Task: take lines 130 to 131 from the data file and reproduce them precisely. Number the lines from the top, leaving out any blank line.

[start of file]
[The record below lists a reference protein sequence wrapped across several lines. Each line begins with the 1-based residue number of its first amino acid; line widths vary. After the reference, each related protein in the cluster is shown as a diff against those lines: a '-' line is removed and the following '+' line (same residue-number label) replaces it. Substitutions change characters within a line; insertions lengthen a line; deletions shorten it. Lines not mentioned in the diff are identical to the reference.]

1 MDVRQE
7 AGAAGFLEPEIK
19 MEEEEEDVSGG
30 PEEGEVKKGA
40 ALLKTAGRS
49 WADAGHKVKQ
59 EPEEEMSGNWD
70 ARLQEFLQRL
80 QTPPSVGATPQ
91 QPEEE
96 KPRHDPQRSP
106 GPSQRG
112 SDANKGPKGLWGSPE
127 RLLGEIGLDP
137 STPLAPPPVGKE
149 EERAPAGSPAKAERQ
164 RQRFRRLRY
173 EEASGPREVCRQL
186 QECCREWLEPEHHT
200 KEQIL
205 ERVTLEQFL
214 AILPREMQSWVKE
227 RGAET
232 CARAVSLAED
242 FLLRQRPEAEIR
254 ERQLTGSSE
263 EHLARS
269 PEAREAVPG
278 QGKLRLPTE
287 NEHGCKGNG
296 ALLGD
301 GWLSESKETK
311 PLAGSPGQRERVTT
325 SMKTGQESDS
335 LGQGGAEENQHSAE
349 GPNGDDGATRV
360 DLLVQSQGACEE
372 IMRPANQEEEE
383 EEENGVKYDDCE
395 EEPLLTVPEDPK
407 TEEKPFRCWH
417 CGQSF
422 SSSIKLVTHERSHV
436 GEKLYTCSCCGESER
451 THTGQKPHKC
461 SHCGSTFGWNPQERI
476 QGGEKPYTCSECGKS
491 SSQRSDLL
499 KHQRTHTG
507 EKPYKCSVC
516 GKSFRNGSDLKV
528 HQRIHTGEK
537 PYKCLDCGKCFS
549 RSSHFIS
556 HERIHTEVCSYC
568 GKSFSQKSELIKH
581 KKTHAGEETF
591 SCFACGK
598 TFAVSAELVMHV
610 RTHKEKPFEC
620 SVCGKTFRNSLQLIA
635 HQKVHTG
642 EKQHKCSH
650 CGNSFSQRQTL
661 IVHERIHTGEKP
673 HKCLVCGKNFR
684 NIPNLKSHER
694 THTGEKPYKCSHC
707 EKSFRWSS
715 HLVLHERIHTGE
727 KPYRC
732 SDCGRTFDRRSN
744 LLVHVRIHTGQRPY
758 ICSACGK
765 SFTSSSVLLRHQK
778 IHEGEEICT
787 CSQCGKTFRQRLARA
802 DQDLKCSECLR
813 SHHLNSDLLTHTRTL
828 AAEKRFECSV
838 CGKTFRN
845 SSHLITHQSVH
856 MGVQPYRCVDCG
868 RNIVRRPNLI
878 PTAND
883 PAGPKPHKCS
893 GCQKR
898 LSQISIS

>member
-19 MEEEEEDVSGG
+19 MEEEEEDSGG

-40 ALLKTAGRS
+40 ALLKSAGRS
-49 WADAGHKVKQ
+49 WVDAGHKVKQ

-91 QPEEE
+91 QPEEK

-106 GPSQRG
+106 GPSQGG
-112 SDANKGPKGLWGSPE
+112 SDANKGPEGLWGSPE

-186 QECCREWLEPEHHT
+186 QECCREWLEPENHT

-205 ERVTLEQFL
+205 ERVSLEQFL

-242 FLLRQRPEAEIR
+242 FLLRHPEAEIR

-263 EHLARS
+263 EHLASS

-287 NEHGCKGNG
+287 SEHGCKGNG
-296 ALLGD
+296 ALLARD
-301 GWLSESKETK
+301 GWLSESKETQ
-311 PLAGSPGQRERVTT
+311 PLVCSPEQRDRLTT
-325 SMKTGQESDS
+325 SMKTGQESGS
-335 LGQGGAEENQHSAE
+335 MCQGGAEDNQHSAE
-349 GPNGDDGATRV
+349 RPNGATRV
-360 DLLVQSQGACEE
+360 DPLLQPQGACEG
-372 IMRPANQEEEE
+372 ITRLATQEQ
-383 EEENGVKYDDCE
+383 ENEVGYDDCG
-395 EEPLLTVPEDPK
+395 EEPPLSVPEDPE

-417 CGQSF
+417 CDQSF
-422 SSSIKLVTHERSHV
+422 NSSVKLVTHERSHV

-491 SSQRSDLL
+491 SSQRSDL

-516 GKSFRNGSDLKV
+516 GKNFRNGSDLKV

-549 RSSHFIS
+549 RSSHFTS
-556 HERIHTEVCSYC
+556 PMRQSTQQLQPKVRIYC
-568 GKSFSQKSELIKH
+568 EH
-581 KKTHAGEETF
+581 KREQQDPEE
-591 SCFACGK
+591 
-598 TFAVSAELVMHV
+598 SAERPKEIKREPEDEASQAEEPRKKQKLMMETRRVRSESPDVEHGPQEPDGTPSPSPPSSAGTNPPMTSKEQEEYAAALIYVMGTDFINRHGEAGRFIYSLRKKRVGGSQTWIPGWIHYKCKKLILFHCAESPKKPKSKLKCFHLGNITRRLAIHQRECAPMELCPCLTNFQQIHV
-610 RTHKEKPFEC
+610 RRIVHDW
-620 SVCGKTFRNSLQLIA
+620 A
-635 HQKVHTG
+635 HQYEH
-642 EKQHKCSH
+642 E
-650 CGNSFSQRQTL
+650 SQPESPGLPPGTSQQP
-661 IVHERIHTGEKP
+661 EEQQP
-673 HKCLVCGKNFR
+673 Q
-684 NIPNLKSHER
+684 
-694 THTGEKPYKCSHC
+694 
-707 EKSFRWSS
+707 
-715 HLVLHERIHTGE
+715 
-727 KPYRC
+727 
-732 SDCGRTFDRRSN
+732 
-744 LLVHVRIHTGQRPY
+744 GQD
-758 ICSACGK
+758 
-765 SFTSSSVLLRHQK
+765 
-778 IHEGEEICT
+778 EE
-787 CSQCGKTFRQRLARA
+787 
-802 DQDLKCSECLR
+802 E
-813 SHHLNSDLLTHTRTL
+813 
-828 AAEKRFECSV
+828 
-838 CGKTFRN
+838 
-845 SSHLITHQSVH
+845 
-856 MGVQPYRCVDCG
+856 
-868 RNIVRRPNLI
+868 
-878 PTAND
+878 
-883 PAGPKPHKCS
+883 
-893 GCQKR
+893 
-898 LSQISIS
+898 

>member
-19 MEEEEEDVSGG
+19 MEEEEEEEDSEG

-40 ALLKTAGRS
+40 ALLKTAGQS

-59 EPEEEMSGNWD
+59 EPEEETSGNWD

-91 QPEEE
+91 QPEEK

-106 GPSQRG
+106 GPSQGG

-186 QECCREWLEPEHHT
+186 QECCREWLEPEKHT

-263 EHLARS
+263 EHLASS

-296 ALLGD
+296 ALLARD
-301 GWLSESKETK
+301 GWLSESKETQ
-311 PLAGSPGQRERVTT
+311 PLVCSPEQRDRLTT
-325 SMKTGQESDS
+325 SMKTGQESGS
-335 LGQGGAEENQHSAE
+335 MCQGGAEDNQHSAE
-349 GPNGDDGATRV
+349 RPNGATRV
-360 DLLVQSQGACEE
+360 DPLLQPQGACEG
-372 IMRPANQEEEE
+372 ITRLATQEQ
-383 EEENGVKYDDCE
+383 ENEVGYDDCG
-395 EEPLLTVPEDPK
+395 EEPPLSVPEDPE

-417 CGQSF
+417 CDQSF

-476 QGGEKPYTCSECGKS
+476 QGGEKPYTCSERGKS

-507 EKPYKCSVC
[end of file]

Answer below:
+383 ENEVGYDDCG
-395 EEPLLTVPEDPK